Advice from Get Safe Online
Original Article Issued By Derek Pratt MBE(NWN, MSA, Sussex) via Neighbourhood Alert https://www.neighbourhoodalert.co.uk/
You too can buy or sell a vehicle safely online
For people in the UK, the favourite way to buy and sell vehicles by far is online. This is often via one of the dedicated vehicle advertising platforms, online marketplaces, social media marketplaces or dealer websites. There have always been risks associated with buying or selling a pre-owned vehicle online, but right now fraudsters are exploiting situations like the cost-of-living crisis and limited availability of some models to attract their victims. These are in addition to the types of fraud and theft we’ve been witnessing for many years. Here’s some advice from Get Safe Online's experts and partners in VSTAG*, provided to help you buy or sell your vehicle with safety and confidence.
Deposits If a deposit is requested, don’t pay more than you’re willing to lose, and confirm with the seller that they’ll refund it if you don’t buy. Requests for up-front transportation fees could spell a scam. View the vehicle in person. Research the seller as well as their vehicle. Make sure it actually exists and see it in person. Most fraudulent ‘sellers’ will try to persuade you to transfer money up front, giving one excuse or another. Some also insist on communicating only via email rather than on the phone. How’s the price? Does the price, condition, spec or mileage of the vehicle seem too good to be true? Research similar vehicles or perform a free valuation on AutoTrader. If the vehicle is below market value, think twice. Ask the seller questions, as there may be genuine underlying reasons if the vehicle is under-priced. Test drive Thoroughly inspect the vehicle and take it for a drive. This should always be done from the seller’s premises or their home; never let them meet you by the roadside or any other random location. Also, consider an inspection by the AA, RAC or other reputable organisation. Vehicle history This will tell you if the vehicle is recorded as stolen, written off, scrapped or has outstanding finance. It’s not worth the risk buying a vehicle that could be unroadworthy or worth a fraction of what you’re paying for it. Check the service history and ask to see historic MOT certificates to check that the milometer hasn’t been adjusted. Check that the VIN numbers on the vehicle and the V5C (logbook) match. Know your rights Check your statutory rights regarding quality and refunds, before parting with any money. Making payment Never send money for a vehicle you haven’t seen. Consider paying by credit card (if the seller offers the facility).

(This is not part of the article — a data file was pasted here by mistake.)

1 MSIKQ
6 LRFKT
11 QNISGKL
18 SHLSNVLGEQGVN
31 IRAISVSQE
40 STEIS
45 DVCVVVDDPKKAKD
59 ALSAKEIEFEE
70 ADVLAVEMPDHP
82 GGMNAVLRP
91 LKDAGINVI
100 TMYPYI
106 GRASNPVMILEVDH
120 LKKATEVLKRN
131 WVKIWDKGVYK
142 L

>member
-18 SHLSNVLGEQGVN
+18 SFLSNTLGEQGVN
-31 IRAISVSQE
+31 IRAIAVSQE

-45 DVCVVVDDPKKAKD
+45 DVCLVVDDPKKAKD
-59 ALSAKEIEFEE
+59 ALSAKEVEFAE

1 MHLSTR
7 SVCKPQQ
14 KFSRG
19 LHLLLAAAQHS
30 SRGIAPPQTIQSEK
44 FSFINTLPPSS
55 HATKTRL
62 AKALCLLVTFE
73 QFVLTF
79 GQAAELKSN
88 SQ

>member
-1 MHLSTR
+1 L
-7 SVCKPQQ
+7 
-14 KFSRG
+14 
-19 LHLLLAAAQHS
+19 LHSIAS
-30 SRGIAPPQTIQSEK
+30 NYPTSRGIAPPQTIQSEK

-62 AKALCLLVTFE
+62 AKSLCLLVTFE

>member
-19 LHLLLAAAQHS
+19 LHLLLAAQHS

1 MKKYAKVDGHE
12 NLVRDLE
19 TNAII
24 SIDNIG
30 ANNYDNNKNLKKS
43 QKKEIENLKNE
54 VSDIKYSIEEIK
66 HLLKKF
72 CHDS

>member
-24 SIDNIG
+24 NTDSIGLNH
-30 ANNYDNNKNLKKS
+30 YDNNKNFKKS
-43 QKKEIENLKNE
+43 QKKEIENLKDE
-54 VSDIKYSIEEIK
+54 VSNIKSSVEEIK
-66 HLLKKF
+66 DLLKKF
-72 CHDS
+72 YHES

Stay on home ground Always arrange to meet a buyer at your home; never at the roadside or at their premises. Paperwork Have the V5C (logbook), service history and MOT certificate ready for potential buyers to review. They may ask to check details such as the address on the V5C and the mileage in the most recent MOT certificate. Never let anybody photograph or copy your documents, in case the request is fraudulent. Identity check Always meet the buyer. Ask for their contact details including phone number and full home address, and proof of identity – a driving licence is ideal. A legitimate buyer should be happy to provide these. Test drives Ask buyers to bring their driving licence and proof of insurance if they want a test drive. Checking they have the right level of insurance to test drive should prevent you having to pay out for any damage. Always stay with the vehicle and keep hold of the keys. If you have a keyless ignition fob, keep hold of it at all times, even on a test drive. Many thefts take place by thieves who only need to be near the fob and not actually in possession … you can buy a special pouch to prevent this. Never jeopardise your personal safety, and walk away if you feel uncomfortable at any time. Taking payment Never release the vehicle until you have confirmation of cleared funds. Cheques or banker’s drafts can take days to clear. Don’t take the buyer’s word for it that they’ve transferred the money even if they show you an app … check with your bank instead.
Get Safe Online
Get Safe Online is the UK’s leading source of information and advice on online safety and security, for the public and small businesses. It is a not-for-profit, public/private sector partnership backed by law enforcement agencies and leading organisations in internet security, banking and retail. For more information and expert, easy-to-follow, impartial advice on safeguarding yourself, your family, finances, devices and workplace, visit www.getsafeonline.org.
*About VSTAG Get Safe Online is a member of VSTAG, the Vehicle Safe Trading Advisory Group, which helps protect both buyers and sellers of pre-owned vehicles from fraud during the online transaction process. Forged from a strong partnership of the UK’s leading online vehicle advertising media, police and other law enforcement agencies, VSTAG members share information about known and suspected fraudulent advertisements – working together to reduce online vehicle crime.